The move is designed to curb the practice of smurfing -- when a high-ranked player creates a new account and jumps into competitive matches against people of vastly lower skill levels.
"Players using multiple accounts create a negative matchmaking experience at all skill brackets, so our goal is to add just enough friction to this process that the number of players doing this will be noticeably reduced," the Dota 2 team writes.
Notice the developers don't promise to stop smurfing entirely. The (non-virtual) phone number requirement makes it really difficult to establish more than one ranked Dota 2 account, but Valve seems to recognize some players will inevitably sneak their way around it.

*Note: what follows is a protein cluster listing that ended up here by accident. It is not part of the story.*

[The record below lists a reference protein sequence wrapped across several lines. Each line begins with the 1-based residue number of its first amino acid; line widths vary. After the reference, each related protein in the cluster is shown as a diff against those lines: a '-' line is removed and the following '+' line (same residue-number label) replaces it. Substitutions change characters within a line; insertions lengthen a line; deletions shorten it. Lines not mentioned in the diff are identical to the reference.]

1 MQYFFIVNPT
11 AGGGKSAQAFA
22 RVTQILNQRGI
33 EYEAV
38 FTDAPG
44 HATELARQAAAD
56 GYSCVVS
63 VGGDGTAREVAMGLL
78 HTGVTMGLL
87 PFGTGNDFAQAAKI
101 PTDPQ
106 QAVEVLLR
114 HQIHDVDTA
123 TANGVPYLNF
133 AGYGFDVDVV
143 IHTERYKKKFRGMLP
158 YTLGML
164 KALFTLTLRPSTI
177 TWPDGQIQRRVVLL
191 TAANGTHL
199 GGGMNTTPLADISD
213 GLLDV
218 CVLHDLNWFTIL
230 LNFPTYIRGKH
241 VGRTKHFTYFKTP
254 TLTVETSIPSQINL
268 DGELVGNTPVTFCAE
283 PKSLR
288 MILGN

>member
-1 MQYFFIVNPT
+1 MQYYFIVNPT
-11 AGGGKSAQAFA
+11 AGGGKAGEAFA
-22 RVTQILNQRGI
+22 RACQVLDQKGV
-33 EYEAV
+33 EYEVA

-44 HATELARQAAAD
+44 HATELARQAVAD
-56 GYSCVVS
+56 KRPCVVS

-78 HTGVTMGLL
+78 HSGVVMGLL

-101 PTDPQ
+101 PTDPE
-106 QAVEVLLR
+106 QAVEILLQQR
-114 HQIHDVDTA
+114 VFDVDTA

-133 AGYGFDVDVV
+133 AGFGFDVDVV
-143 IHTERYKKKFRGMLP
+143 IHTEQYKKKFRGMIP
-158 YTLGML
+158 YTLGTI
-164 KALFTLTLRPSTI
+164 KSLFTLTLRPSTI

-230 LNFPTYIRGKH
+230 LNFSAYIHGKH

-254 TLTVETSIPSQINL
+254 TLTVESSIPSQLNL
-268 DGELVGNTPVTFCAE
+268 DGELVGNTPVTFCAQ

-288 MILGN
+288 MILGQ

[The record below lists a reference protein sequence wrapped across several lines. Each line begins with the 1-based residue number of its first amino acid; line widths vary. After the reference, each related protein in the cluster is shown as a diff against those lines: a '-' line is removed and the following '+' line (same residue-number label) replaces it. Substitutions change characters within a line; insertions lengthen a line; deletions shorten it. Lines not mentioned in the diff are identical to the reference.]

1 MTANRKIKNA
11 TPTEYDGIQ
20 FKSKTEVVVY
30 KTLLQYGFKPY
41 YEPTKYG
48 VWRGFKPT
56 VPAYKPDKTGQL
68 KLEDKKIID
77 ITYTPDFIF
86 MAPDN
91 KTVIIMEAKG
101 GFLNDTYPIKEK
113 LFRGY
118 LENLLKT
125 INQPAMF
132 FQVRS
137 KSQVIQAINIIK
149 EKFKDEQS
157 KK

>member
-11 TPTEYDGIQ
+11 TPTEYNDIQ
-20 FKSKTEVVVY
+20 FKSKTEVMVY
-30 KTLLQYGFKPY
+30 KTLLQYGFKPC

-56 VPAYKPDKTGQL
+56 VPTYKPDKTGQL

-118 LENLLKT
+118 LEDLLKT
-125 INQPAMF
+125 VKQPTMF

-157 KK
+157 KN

Smurfing isn't a problem just for Dota 2. Valve previously implemented Prime Matchmaking in Counter-Strike: Global Offensive requiring a phone number for ranked play, but that program is opt-in. The developers of other competitive online titles, including League of Legends' Riot Games, are also looking for ways to combat harmful smurfing practices. Meanwhile, Overwatch director Jeff Kaplan recently said he didn't think smurfing was a big deal at all.